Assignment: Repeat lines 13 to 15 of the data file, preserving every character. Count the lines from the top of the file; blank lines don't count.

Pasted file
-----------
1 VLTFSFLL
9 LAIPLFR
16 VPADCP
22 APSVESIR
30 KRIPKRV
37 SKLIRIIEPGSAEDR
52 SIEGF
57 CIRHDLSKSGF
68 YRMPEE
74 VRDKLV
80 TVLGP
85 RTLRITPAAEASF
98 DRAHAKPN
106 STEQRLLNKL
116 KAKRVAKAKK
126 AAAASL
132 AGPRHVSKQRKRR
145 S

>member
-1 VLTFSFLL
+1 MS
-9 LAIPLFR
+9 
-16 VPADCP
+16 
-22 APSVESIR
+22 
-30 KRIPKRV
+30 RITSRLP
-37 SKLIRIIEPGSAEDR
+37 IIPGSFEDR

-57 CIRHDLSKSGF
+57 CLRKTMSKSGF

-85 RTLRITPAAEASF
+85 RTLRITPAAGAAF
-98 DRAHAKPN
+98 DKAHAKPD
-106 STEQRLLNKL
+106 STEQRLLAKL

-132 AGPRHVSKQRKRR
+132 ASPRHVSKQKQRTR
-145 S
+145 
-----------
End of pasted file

98 DRAHAKPN
106 STEQRLLNKL
116 KAKRVAKAKK